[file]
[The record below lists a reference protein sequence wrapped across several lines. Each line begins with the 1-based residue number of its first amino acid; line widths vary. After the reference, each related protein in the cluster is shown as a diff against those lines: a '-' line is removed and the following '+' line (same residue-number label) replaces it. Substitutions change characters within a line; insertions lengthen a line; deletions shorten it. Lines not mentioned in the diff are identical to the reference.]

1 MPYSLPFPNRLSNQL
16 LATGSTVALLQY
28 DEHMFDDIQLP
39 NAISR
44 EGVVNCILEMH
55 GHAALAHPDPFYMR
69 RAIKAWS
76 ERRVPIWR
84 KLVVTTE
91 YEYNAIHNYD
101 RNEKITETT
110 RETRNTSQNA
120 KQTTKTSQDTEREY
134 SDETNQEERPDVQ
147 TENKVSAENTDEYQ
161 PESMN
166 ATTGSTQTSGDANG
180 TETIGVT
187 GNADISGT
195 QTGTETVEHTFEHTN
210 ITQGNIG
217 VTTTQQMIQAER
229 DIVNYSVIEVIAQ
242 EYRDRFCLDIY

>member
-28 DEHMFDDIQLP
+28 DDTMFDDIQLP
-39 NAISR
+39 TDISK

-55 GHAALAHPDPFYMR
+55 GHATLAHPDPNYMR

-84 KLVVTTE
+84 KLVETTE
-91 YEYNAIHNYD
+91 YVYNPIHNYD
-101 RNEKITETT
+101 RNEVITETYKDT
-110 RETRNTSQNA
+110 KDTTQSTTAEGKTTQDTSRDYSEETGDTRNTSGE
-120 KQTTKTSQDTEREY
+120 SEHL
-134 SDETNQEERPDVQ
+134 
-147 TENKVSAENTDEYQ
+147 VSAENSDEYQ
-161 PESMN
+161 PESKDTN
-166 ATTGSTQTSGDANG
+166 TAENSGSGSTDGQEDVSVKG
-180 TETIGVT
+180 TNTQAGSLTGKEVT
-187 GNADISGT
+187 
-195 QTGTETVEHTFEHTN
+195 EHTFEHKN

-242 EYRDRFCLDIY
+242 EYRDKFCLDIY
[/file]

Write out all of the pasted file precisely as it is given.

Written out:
[The record below lists a reference protein sequence wrapped across several lines. Each line begins with the 1-based residue number of its first amino acid; line widths vary. After the reference, each related protein in the cluster is shown as a diff against those lines: a '-' line is removed and the following '+' line (same residue-number label) replaces it. Substitutions change characters within a line; insertions lengthen a line; deletions shorten it. Lines not mentioned in the diff are identical to the reference.]

1 MPYSLPFPNRLSNQL
16 LATGSTVALLQY
28 DEHMFDDIQLP
39 NAISR
44 EGVVNCILEMH
55 GHAALAHPDPFYMR
69 RAIKAWS
76 ERRVPIWR
84 KLVVTTE
91 YEYNAIHNYD
101 RNEKITETT
110 RETRNTSQNA
120 KQTTKTSQDTEREY
134 SDETNQEERPDVQ
147 TENKVSAENTDEYQ
161 PESMN
166 ATTGSTQTSGDANG
180 TETIGVT
187 GNADISGT
195 QTGTETVEHTFEHTN
210 ITQGNIG
217 VTTTQQMIQAER
229 DIVNYSVIEVIAQ
242 EYRDRFCLDIY

>member
-28 DEHMFDDIQLP
+28 DDTMFDDIQLP
-39 NAISR
+39 TDISK

-55 GHAALAHPDPFYMR
+55 GHATLAHPDPNYMR

-84 KLVVTTE
+84 KLVETTE
-91 YEYNAIHNYD
+91 YVYNPIHNYD
-101 RNEKITETT
+101 RNEVITETYKDT
-110 RETRNTSQNA
+110 KDTTQSTTAEGKTTQDTSRDYSEETGDTRNTSGE
-120 KQTTKTSQDTEREY
+120 SEHL
-134 SDETNQEERPDVQ
+134 
-147 TENKVSAENTDEYQ
+147 VSAENSDEYQ
-161 PESMN
+161 PESKDTN
-166 ATTGSTQTSGDANG
+166 TAENSGSGSTDGQEDVSVKG
-180 TETIGVT
+180 TNTQAGSLTGKEVT
-187 GNADISGT
+187 
-195 QTGTETVEHTFEHTN
+195 EHTFEHKN

-242 EYRDRFCLDIY
+242 EYRDKFCLDIY